The last gyros I bought from Aladdin’s in Fargo cured my cyclical gyro craving, but the second one kind of sucked.  Although the fries were freshly fried, they were covered in a seasoning salt that reeked of what tasted like citric acid.  While I waited, I definitely heard the ping of a microwave.  I assume it was related to my gyro because I was the only customer in the store.  I microwave food in the privacy of my own home, but I’ll be damned if I pay something else to.  On a positive note, the employee waived the charge for a side of hot sauce, which was nice.

At the Red River Valley Fair, the man from Santa Lucia’s warmed the pita bread on the griddle, gently filled it with meat, grilled vegetables, yogurt sauce, and fresh salad, and formed it into the iconic foil cone. I was surprised that the meat wasn’t shaved from a cone.  Instead, I noticed thin, rectangular meat slices like those found in frozen gyro kits.  The bland meat was saved by its garnishes.  Solid yogurt sauce, caramelized vegetables, and salad made from crisp romaine and fresh parsley.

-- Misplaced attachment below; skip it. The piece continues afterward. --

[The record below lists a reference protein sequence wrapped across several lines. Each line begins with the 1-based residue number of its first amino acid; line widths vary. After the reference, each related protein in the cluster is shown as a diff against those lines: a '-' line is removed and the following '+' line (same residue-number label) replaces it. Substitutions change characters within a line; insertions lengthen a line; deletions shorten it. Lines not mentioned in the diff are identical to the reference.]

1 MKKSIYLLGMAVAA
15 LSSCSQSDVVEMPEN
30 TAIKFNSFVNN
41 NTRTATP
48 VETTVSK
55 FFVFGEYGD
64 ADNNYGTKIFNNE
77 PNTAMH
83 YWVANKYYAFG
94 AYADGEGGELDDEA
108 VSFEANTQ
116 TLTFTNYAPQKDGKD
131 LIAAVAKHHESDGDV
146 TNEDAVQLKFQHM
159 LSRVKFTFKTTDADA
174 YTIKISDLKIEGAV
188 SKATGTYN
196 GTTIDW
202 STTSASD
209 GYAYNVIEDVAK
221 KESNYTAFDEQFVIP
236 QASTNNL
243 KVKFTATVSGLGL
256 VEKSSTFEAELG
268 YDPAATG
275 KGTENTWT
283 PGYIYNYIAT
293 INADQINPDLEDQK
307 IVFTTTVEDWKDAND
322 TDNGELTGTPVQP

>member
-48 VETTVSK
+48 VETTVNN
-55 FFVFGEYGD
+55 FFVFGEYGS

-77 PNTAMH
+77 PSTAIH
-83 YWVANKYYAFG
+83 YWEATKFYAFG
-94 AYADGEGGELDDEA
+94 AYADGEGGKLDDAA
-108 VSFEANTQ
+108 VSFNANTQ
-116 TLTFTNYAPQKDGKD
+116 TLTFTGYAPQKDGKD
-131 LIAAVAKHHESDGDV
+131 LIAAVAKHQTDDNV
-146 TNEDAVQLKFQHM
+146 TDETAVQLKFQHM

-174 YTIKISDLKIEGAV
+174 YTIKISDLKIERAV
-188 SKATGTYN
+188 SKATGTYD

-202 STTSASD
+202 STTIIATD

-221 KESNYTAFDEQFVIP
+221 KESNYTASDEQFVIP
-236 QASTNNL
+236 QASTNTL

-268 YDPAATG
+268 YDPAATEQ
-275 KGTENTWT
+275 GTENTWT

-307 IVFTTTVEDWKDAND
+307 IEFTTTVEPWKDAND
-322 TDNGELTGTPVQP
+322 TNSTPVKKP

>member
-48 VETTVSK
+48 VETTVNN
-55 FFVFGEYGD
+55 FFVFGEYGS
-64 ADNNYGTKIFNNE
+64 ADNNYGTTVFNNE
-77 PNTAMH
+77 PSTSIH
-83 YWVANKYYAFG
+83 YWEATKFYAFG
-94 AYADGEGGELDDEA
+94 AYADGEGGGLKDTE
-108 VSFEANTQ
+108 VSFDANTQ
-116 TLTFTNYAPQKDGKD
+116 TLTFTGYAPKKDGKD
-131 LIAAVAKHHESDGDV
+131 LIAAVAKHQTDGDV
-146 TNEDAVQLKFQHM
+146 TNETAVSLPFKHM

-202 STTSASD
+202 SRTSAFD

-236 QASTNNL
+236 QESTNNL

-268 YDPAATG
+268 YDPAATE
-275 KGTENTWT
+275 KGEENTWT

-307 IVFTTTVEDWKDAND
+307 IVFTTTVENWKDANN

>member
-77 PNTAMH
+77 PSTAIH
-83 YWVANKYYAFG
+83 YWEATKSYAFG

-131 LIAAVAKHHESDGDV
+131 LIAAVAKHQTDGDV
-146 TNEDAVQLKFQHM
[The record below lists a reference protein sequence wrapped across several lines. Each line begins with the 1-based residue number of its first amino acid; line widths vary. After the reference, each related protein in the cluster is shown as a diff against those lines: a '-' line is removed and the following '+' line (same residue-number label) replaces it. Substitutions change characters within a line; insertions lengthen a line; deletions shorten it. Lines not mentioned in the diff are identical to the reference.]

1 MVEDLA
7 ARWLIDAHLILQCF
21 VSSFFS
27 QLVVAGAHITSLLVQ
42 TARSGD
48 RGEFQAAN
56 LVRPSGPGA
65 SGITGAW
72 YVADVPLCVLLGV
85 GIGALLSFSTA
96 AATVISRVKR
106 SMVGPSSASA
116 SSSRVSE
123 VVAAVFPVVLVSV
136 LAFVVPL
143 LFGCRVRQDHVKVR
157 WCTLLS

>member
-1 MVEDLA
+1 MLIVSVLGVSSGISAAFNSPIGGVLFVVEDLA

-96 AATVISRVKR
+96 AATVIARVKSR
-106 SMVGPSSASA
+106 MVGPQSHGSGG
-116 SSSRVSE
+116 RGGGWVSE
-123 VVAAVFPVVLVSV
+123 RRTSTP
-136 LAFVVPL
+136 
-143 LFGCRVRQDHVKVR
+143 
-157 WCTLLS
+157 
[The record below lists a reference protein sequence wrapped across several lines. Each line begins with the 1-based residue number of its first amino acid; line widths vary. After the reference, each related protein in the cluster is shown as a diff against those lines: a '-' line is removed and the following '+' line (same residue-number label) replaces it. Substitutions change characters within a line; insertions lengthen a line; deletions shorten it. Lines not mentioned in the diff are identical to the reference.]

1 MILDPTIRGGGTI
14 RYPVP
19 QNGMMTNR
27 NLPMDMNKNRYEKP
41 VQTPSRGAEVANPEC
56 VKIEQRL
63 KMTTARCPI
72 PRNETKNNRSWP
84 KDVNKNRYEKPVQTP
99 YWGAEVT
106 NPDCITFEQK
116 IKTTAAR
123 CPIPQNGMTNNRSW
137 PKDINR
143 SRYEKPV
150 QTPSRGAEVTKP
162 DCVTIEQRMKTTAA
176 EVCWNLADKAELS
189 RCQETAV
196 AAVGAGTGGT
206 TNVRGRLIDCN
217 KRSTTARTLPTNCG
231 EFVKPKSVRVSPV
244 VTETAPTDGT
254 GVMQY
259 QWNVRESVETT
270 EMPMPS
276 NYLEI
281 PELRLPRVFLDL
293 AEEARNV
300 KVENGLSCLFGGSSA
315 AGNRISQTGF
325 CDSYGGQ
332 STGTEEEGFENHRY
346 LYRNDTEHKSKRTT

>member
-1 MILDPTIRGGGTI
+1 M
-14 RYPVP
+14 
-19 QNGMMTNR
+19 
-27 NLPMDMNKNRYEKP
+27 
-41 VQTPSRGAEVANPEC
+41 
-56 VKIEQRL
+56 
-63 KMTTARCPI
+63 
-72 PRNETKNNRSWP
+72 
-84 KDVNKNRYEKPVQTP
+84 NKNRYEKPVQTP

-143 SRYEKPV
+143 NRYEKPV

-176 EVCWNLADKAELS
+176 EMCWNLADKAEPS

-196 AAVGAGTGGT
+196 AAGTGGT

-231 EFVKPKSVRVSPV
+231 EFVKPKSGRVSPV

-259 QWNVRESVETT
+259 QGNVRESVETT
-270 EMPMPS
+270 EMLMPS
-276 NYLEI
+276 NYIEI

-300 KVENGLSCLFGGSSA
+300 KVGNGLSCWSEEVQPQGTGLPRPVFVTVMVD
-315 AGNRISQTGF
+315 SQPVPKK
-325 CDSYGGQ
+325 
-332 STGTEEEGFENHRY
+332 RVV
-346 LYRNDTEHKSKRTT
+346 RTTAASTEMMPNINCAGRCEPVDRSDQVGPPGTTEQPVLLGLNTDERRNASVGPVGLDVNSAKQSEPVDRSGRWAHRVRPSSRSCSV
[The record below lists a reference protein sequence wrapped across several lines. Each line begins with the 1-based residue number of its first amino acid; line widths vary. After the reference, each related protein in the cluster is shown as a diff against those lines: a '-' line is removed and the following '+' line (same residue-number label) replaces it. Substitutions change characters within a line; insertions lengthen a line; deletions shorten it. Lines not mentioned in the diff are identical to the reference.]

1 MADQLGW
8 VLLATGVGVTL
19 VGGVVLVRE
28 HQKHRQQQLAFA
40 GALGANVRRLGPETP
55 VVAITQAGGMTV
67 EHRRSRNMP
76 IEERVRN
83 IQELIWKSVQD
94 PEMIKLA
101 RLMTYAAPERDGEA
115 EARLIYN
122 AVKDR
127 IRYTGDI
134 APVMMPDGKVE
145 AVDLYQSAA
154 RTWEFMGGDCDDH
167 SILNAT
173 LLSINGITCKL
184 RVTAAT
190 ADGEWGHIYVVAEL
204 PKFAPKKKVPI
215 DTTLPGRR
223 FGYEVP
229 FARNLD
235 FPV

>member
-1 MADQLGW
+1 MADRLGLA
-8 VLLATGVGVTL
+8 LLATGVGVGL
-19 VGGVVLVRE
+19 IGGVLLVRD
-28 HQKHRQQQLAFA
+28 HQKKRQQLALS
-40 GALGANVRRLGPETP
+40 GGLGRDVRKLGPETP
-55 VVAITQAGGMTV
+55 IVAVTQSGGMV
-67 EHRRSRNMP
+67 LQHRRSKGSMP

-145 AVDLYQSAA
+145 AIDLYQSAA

I cringed when my gyro and lemonade tallied $12, but such is the price I’ll pay in hope of street meat that just. . . doesn’t suck.

Actually, Gyros might be in the category where the bad ones are still good.  Just less good.  Kind of like pizza.

It was an odd experience eating a gyro while sitting, alone, in an empty carnival.  I savored my meal while I listened to the songs of food stand employees and returned the blank stares of ride operators.

On the way to my car, I bought a small mound of cheese curds, $6.  They were offered in about four flavors and I was kind of horrified that they were sold by buckets of increasing sizes.  Although they didn’t seem to be freshly battered, the crunchy coating was light and squeaked between my teeth.  Plus, they were as grease-less as cheese curds could possibly manage.